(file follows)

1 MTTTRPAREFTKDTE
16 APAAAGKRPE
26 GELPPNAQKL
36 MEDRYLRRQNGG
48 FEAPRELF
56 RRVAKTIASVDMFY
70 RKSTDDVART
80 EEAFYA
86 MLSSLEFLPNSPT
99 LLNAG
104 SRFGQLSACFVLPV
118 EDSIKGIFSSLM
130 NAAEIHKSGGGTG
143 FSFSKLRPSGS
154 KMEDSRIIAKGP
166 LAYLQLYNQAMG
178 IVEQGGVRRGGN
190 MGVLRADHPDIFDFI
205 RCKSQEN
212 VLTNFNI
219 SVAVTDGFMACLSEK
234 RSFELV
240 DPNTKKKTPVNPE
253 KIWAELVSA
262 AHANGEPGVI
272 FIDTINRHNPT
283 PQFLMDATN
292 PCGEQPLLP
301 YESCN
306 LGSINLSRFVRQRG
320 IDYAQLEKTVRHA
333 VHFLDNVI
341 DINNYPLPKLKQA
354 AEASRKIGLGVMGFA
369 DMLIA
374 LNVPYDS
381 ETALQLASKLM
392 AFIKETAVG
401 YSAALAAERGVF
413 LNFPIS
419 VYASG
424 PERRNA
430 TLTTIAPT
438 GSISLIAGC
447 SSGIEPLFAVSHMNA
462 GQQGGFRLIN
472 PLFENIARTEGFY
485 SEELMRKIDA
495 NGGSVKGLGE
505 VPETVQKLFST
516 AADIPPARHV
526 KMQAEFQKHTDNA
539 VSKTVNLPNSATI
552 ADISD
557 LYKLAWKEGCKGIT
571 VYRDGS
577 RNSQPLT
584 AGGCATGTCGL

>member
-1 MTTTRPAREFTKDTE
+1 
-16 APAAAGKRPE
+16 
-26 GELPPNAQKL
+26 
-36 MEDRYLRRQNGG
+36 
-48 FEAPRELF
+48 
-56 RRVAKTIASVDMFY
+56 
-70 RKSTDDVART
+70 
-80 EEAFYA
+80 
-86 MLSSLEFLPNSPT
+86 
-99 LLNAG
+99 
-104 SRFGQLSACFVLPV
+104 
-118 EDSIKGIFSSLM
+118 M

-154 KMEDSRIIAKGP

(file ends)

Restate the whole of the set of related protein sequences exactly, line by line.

1 MTTTRPAREFTKDTE
16 APAAAGKRPE
26 GELPPNAQKL
36 MEDRYLRRQNGG
48 FEAPRELF
56 RRVAKTIASVDMFY
70 RKSTDDVART
80 EEAFYA
86 MLSSLEFLPNSPT
99 LLNAG
104 SRFGQLSACFVLPV
118 EDSIKGIFSSLM
130 NAAEIHKSGGGTG
143 FSFSKLRPSGS
154 KMEDSRIIAKGP
166 LAYLQLYNQAMG
178 IVEQGGVRRGGN
190 MGVLRADHPDIFDFI
205 RCKSQEN
212 VLTNFNI
219 SVAVTDGFMACLSEK
234 RSFELV
240 DPNTKKKTPVNPE
253 KIWAELVSA
262 AHANGEPGVI
272 FIDTINRHNPT
283 PQFLMDATN
292 PCGEQPLLP
301 YESCN
306 LGSINLSRFVRQRG
320 IDYAQLEKTVRHA
333 VHFLDNVI
341 DINNYPLPKLKQA
354 AEASRKIGLGVMGFA
369 DMLIA
374 LNVPYDS
381 ETALQLASKLM
392 AFIKETAVG
401 YSAALAAERGVF
413 LNFPIS
419 VYASG
424 PERRNA
430 TLTTIAPT
438 GSISLIAGC
447 SSGIEPLFAVSHMNA
462 GQQGGFRLIN
472 PLFENIARTEGFY
485 SEELMRKIDA
495 NGGSVKGLGE
505 VPETVQKLFST
516 AADIPPARHV
526 KMQAEFQKHTDNA
539 VSKTVNLPNSATI
552 ADISD
557 LYKLAWKEGCKGIT
571 VYRDGS
577 RNSQPLT
584 AGGCATGTCGL

>member
-1 MTTTRPAREFTKDTE
+1 
-16 APAAAGKRPE
+16 
-26 GELPPNAQKL
+26 
-36 MEDRYLRRQNGG
+36 
-48 FEAPRELF
+48 
-56 RRVAKTIASVDMFY
+56 
-70 RKSTDDVART
+70 
-80 EEAFYA
+80 
-86 MLSSLEFLPNSPT
+86 
-99 LLNAG
+99 
-104 SRFGQLSACFVLPV
+104 
-118 EDSIKGIFSSLM
+118 M

-154 KMEDSRIIAKGP